There are three broad layers that might define the Arts or Sciences:
– Cultures of enquiry (which institute and perpetuate disciplines)
– Practical modes of enquiry (the possible or emergent practices which begin to form disciplines)
– Contexts of enquiry (which offer situated problems for subjects, and give rise to relevant practical modes of enquiry)
Cultures of enquiry
Wolpert and others fall down in their logic in failing to distinguish between these cultures of ‘communities of enquiry’ and possible/emergent practices of enquiry. The practices are in one sense independent of the cultures. It may be right to assert that there are two distinct strongholds of enquiry cultures, the Arts and Sciences, but these are bridged and fringed by all kinds of other groups (museologists, cultural ecologists, architects, digital makers etc). These two cultures have become divided due to the territories marked from within institutions, and due to the different purposes ascribed to those institutions by their funders and policy-makers. The more that one associates with one or other of these communities of enquiry and the more specialised you become in your methods, the more that other communities of enquiry will appear fundamentally different from you. That is culturation, and it is especially divisive in our broader culture that values specialisation and is tolerant of tribal competitiveness.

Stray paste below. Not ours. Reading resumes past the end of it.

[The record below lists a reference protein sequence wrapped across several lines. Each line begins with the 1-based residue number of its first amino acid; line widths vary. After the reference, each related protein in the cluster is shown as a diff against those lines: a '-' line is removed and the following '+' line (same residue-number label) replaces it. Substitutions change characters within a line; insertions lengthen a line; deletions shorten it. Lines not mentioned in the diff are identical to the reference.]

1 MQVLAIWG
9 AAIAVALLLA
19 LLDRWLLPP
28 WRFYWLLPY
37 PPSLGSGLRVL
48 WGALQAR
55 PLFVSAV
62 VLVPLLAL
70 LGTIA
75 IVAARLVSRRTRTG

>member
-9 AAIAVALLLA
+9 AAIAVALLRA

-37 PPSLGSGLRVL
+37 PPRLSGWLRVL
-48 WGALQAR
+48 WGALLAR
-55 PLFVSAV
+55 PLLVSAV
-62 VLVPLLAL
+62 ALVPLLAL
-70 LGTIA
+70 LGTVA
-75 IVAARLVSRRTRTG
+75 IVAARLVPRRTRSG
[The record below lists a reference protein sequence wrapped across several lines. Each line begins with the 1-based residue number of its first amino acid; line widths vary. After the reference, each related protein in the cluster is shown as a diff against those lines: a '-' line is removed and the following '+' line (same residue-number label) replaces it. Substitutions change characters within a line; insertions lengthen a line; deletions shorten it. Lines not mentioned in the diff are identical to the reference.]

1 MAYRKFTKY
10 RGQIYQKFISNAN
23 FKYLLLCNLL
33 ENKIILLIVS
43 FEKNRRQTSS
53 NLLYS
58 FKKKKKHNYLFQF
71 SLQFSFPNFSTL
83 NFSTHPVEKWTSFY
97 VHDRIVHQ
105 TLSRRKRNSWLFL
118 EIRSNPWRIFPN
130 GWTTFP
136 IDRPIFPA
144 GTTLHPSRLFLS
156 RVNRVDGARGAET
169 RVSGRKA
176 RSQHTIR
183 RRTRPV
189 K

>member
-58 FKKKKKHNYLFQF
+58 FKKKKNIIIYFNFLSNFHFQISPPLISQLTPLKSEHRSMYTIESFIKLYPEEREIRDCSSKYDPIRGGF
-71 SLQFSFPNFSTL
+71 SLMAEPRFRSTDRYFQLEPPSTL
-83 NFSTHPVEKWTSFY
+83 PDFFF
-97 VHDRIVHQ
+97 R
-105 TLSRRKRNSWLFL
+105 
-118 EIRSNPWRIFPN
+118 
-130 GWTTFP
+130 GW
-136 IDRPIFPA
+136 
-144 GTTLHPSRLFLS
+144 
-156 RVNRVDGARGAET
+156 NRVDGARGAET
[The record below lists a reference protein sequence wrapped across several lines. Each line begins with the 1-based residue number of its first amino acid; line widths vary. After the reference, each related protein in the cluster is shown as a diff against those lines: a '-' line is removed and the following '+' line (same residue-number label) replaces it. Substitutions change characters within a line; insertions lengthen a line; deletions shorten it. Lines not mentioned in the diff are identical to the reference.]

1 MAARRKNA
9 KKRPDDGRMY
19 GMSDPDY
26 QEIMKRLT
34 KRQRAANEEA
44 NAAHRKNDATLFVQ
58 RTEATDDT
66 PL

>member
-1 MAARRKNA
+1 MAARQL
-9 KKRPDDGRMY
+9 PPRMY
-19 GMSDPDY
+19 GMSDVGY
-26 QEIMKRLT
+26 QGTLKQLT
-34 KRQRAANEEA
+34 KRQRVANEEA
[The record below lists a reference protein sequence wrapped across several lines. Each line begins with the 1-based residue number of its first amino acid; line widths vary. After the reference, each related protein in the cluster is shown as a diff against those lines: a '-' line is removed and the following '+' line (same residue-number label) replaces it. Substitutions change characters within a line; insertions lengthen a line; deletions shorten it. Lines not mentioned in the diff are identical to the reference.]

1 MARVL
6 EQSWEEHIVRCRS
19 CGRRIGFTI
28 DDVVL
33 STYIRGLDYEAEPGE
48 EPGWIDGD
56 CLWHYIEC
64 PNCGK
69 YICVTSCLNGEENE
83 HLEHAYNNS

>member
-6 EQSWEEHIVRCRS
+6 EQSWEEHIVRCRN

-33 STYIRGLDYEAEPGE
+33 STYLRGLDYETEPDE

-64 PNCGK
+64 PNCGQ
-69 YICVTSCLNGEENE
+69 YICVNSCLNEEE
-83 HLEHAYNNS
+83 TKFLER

Practical modes of enquiry
At the level of practice compared to the cultural level, Arts and Sciences have much more in common and are much more entwined, especially if you review human enquiry from a long range into the past or future, or into indigenous cultures. Both the Art and Science strongholds are valid because they both support diverse enquiries into the meanings, workings and potentials of the world. These enquiries unfold from the distinctive feature of the human animal, as a learning species, and their many possibilities arise from diverse humans interacting with their particular contexts as these change over time.
I think there are four broad practical modes of enquiry:
– Techne: technological practices (being motivated – often extrinsically – to form objects or ideas by following an existing method)
– Poiesis: creative or inventive practices (being motivated – often intrinsically – to bring new forms into being)
– Episteme: Knowledge-seeking practices (being motivated – both extrinsically and intrinsically – to bring knowledge into being)
– Ludism: Playful practices (being motivated – often intrinsically – to play in order to see what you can learn or create, or purely for pleasure and social bonding)
Science cultures favour, fund and highlight Techne and Episteme. Arts cultures favour, fund and highlight Poiesis and Ludism. But there is no fundamental reason why knowledge cannot be sought through play or invention, or why stories cannot be crafted through attention to techne/craft or why new designs cannot be based on deep research. Indeed without those modal crossings, the Arts would be irrelevant and empty, and the Sciences would be formless and distant.